The road is long, and experts believe real wages compared to prices might not settle until 2028. The Bank of England is hopeful of reaching its 2% inflation target by 2025.
Anybody previously weathering the storm, with a secure rainy-day fund is now feeling the pinch, and the knock-on effect has started.
Businesses struggle to overcome rising energy costs, inflation, and government support cuts. Competing for fair-priced materials in a global supply chain with low stock issues is still causing havoc, eating into profit margins.
Unfortunately, most challenges businesses face are out of their control, however, rethinking, restructuring, and revamping your HR strategy could help you prepare for employee challenges.
The cost of living crisis could impact your business until 2028.
Faced with mounting expenses businesses may find that employees are actively looking for a higher salaried role elsewhere or one that offers a better benefits package.
This could see staff retention becoming particularly challenging, especially in certain areas where competition for staff is already rife.
Making sure your business remains as competitive and attractive as possible will be a key part of a successful retention strategy.
For some, this may mean keeping an eye on the market and increasing salaries or expanding traditional benefits options, but this won’t be possible or even desirable for all businesses, many of which will already have tried to provide some cost-of-living support to staff.
If your business is one of these, it could be time to get creative with some ‘low-cost’ incentives to try to retain employees, looking for some suggestions for your toolkit? Check out our earlier blog; How to help employees during the ‘cost of living crisis’.
As part of being prepared for retention challenges, make sure you know how to deal with resignations, you can spot issues of concern and be alert to some situations your business may encounter.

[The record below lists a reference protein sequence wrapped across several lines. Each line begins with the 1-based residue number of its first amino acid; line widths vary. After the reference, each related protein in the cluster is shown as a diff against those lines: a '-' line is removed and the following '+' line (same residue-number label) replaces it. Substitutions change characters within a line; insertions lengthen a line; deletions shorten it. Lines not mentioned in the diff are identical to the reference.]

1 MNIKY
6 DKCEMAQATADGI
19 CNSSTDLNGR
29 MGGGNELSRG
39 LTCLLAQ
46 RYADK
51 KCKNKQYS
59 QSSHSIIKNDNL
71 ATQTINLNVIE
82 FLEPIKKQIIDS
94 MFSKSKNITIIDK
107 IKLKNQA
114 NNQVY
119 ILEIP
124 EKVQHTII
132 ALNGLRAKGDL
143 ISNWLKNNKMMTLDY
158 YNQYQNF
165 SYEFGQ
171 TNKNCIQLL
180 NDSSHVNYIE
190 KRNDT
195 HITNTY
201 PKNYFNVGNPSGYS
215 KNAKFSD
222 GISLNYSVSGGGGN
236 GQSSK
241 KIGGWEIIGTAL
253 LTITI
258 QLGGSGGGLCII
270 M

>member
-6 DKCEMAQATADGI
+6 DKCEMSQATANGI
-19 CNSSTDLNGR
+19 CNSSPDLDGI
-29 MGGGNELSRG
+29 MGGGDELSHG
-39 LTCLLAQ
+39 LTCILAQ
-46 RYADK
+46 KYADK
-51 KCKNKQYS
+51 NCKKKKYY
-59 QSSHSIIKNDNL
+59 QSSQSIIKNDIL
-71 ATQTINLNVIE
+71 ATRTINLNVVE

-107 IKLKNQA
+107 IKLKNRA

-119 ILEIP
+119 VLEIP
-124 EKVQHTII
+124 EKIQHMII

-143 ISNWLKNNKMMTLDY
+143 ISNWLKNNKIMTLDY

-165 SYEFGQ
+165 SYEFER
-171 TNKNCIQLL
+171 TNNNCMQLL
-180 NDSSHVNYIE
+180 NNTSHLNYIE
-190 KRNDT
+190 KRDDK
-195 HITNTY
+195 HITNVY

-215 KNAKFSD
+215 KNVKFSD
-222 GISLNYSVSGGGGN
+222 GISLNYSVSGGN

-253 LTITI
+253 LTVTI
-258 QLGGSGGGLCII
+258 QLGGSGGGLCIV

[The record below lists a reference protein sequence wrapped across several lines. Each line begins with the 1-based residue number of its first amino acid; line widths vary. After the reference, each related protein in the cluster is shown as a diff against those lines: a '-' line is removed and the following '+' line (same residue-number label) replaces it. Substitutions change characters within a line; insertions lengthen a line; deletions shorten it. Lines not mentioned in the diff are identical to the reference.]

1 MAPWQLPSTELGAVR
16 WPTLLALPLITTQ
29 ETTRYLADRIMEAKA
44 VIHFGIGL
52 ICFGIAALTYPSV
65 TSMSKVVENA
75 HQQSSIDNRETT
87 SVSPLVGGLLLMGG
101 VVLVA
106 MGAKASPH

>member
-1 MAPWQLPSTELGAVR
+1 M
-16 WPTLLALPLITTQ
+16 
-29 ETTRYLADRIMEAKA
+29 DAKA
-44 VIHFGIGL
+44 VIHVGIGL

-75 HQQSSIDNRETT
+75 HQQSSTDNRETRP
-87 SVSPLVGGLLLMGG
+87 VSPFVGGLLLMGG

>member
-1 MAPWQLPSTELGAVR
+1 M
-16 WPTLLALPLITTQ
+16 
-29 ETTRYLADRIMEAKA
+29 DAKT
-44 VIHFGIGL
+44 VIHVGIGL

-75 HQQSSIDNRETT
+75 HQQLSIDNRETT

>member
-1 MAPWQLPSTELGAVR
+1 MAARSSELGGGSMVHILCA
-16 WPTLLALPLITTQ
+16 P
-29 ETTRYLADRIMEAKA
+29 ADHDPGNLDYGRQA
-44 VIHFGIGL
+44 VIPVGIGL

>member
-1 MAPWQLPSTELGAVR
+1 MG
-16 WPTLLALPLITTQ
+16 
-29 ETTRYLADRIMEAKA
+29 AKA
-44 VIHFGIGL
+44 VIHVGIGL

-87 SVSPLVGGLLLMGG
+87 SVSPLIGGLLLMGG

Did your employee resign? Get in touch for advice on the circumstances of your situation and support with steps such as correspondence with the employee.
Working hours, second jobs and side hustles
Employees might look to boost their income by increasing their working hours, taking a second job, or monetising a hobby.
- Overtime – if employees are entitled to be paid for overtime, particularly if it attracts a premium rate, you may find that you have more employees than ever who are keen to do it.
- If you do have overtime available, remember to act reasonably and appropriately in relation to allocation. If your business has policies and procedures in place regarding overtime, making sure everyone is aware of them can help things run more smoothly.
- Don’t forget about the rules on working time and rest breaks if your employee is working overtime.
- Second jobs and side hustles – make sure you know what the position regarding these is within your business, for example, some employers have a contractual requirement that employees must seek prior approval to take up another job.
- It’s important to be aware that if you have zero-hours employees or employees working under contracts that entitle them to net average weekly wages that do not exceed the Lower Earnings Limit you can’t require them to work exclusively for you.
Businesses may find themselves affected differently when it comes to sickness absence.
Some may experience a reduction in sickness absence and an increase in presenteeism if employees are concerned about their jobs or have money worries.
For example, some employees may feel they can’t afford to take time off work if they are unwell and are entitled to Statutory Sick Pay (SSP) only.
Other businesses may experience the opposite effect with sickness absence levels rising as the impact of financial pressures takes its toll on the mental or physical health of some employees.
To be prepared should this situation arise in your business, start by checking you have appropriate sickness absence policies and procedures in place.
Employees may find it difficult to perform at their best, or sometimes just to the expected standard, if they are worried about financial or other issues.
You don’t need us to tell you that poor performance can have a negative impact on other members of the team and can cause problems for your business, so it is important to be alert.
Making sure there is good communication and appropriate monitoring of performance can help you to identify early on if an employee may be struggling.
An early intervention and effective support can in many cases resolve the situation. If you are concerned about the performance of an employee in your business, remember we are here to help. Reach out for legal advice on the facts of your case.